tes-s | 20 novembre 2019

Seems it could be done without AC. I am not an EE... :)

GHammer | 20 novembre 2019

It can, simple resistive voltage divider but it's very inefficient.

GHammer | 20 novembre 2019

Linear series pass regulation is also another non switching method but also very inefficient.

alybrad | 20 novembre 2019

Sounds counterintuitive, but generally the more you drive, the longer the 12V lasts. I have a 2013 MS P85 with 174,000 miles. My first 12V lasted just over 4 years. I am currently still using my second one. Having received your car with 9400 miles over previous 6 years is probably the culprit. Get a new 12V battery replacement (around $225.00 + -) and all should be good.

TeslaTap.com | 20 novembre 2019

Without a DC-AC-DC inverter (which is commonly stated as DC-DC inverter), it would be about 3% efficient, and the 97% would end up being heat (a lot of heat). An inverter, which has a fair amount of electronics to do it right, should be at least 90% efficient, and 95+% is common. If I remember right, the inverter handles something like 200 amps at 12v. This is a lot of power.

Using an inefficient DC conversion system would likely require a second HVAC system to keep it cool enough. The costs would be significant, and I'm not sure there is room for a second radiator, compressor, and other related HVAC items. All that cooling would likely drop the efficiency in half again, so maybe 1-2% efficient in the end.

troyhobbs | 20 novembre 2019

Anthony J. Parisio |
Thanks. The car rarely sits. I drive it every day, about 100 miles or more. Maybe it’s just from age ??

troyhobbs | 20 novembre 2019

Thanks for all the information! I didn’t hear a word back from Tesla today. My car was towed to the Tesla Service Center in Jacksonville. Although the car is older, I have driven it nearly every day for the past year. No issues til this. Hoping for some answers soon. I’ll keep you all posted. Thanks again for your help. This is my 1st Tesla, so I’m learning every day, and obviously have a lot more to learn.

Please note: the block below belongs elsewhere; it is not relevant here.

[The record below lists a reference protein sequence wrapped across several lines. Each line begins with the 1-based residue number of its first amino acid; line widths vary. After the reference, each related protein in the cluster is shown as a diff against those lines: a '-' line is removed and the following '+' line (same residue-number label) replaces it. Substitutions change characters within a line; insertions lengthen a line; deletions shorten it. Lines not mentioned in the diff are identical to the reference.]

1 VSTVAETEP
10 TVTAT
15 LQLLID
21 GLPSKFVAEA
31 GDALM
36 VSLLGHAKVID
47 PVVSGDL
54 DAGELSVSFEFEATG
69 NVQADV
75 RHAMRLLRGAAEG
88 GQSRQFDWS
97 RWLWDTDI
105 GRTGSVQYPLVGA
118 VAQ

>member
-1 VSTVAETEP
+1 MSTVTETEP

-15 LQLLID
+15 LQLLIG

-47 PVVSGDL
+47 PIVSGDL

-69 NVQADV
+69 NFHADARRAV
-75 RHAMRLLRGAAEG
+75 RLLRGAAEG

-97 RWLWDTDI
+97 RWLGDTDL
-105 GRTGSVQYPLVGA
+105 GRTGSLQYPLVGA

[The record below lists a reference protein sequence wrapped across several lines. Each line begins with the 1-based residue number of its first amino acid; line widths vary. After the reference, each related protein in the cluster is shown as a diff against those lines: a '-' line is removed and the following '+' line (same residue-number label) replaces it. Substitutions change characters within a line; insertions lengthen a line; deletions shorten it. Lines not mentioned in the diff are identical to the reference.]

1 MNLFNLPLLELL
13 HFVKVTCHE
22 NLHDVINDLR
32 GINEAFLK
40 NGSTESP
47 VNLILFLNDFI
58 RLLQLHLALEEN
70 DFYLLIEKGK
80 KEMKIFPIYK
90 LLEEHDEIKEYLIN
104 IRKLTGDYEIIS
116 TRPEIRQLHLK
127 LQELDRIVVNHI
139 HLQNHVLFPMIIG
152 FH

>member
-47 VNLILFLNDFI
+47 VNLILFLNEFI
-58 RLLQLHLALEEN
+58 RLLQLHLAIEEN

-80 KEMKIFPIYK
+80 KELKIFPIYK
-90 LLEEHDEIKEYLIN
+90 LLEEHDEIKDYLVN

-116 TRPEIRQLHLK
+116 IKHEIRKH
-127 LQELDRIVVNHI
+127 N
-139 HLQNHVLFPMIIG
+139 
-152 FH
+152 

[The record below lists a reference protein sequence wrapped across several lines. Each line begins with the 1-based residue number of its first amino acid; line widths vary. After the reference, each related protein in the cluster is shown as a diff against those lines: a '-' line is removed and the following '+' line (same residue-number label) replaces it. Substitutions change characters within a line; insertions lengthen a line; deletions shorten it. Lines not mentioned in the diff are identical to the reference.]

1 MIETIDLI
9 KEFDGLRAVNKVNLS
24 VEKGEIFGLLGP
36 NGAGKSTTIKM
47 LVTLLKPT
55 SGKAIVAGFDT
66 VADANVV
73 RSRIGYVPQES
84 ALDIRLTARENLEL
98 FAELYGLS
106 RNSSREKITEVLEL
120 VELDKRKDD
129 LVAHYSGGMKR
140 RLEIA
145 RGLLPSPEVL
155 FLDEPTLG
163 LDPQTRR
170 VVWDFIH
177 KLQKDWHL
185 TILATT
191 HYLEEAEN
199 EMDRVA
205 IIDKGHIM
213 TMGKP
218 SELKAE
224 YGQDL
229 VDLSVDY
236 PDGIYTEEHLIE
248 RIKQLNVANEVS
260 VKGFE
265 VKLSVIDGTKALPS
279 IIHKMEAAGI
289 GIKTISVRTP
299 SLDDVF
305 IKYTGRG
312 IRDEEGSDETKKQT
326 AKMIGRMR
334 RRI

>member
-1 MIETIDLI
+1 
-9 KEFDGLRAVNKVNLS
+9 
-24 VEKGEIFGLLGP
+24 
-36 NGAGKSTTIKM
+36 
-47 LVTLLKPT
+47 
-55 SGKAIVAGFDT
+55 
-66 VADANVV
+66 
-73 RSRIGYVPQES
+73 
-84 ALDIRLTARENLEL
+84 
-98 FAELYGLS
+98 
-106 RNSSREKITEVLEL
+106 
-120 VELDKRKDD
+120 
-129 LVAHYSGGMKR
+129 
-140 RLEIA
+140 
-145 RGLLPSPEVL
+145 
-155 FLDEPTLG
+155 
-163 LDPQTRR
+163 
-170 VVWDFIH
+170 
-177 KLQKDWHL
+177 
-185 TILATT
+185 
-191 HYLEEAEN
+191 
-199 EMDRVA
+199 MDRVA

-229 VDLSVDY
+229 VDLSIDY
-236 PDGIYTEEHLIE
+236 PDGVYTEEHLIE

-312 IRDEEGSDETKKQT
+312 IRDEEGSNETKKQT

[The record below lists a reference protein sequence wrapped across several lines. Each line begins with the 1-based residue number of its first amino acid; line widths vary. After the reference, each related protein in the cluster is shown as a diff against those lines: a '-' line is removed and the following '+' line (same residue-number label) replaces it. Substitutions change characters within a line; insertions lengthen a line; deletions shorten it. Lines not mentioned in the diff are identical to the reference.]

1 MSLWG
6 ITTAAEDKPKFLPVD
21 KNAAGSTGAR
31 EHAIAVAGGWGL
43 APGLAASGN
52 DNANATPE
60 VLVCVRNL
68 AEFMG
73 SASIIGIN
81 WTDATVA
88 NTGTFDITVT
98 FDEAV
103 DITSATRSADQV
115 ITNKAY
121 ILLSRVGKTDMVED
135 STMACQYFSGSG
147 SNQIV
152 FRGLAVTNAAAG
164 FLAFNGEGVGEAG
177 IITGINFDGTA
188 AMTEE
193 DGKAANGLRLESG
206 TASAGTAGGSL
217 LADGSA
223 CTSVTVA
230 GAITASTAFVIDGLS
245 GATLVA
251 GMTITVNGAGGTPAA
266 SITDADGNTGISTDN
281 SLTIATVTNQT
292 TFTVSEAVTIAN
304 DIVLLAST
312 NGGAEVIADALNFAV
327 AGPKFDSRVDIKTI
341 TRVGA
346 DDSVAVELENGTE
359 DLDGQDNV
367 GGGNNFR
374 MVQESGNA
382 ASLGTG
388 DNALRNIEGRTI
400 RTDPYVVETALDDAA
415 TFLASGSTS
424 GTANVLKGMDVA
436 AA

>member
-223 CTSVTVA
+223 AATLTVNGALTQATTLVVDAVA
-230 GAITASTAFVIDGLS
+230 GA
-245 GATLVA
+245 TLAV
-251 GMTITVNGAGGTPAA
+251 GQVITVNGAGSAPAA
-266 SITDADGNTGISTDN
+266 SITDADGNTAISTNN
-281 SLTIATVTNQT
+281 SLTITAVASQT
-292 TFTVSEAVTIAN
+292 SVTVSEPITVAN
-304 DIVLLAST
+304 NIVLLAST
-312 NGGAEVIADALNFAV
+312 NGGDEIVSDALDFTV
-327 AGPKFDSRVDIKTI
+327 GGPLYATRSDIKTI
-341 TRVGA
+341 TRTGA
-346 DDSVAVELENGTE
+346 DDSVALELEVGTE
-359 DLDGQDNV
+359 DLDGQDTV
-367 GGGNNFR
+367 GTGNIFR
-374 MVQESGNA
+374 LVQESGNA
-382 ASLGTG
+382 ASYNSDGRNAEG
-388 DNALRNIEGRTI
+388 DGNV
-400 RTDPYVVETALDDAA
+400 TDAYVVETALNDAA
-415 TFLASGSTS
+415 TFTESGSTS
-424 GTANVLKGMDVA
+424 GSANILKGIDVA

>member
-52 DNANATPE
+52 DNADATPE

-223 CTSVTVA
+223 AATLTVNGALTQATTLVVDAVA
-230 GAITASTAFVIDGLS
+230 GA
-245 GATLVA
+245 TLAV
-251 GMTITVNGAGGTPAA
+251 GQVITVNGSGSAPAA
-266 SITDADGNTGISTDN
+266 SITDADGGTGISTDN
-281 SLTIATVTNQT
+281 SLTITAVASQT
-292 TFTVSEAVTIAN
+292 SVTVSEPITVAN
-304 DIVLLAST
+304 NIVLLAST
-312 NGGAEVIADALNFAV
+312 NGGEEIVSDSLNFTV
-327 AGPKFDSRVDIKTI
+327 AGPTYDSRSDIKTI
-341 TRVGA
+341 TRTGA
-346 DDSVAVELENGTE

Your feedback is appreciated.

troyhobbs | 21 novembre 2019

Ok kids, here’s the update:
Came out of work on Tuesday, to a ‘dead car’. Warning said ‘unable to drive’ / ‘low voltage’. Real downer since I live 40 miles from work, and my day starts at 5:30 am. Used the mobile app to summon Roadside Assistance. Got a text back fairly quickly stating ‘tow truck should arrive in 90 minutes’. (Glad it’s November, and not August!!) I tried a ‘reset’, but that killed everything. Tow driver had to jump the 12v to get it in neutral. We pushed the car out of the parking spot. Just got my car back an hour ago. New drive unit, 12v and 4 wheel alignment. Since I put 360k miles on a Lexus LS400, I’m a little bummed about being left stranded so soon. 2013 Model S60 with 9400 miles on it when I bought it last December. Now has 35k miles. Guess we’ll see how it holds up. Overall...... still love the car
(Charge every night. Got to work with 140 miles on the dash (??)

TeslaTap.com | 21 novembre 2019

@troyhobbs - Thanks for reporting back. That's a new one. Rarely does the drive unit go out, although many early drives were replaced due to excessive noise due to the micro pitting of the bearings at around 20-40K miles. The design they use today (and for replacements) does not suffer this issue.

troyhobbs | 21 novembre 2019

TeslaTap |
Good to hear. Thanks for weighing in.

RedShift | 21 novembre 2019

Great to hear you got your ride back. My DU was replaced due to the micropitting issue at around 36K miles. Since getting the ceramic bearings in the replaced DU at the time, I’ve had no issues. At 74K on my 2013 S60.

Love the car!

Bighorn | 21 novembre 2019

Any indication the DU was causative and not just coincident with needing a 12V?

Bighorn | 21 novembre 2019

Almost every 2013 had a new DU by 30k mikes because of metal bearing spalling. My replacement has 217k miles on it.

Bighorn | 21 novembre 2019

miles. Every time:(

troyhobbs | 21 novembre 2019

Bighorn | RedShift |
Wow!! Great to hear you have 217K on the car. I rack ‘em up fast, so that’s good news. As far as causation, they really didn’t provide much information. I was also wondering what the DU has to do with the 12v. Appreciate all the feedback.

Bighorn | 21 novembre 2019

I have 278k. 217k on this ceramic DU

Bighorn | 21 novembre 2019

And the DU likely was replaced under a service bulletin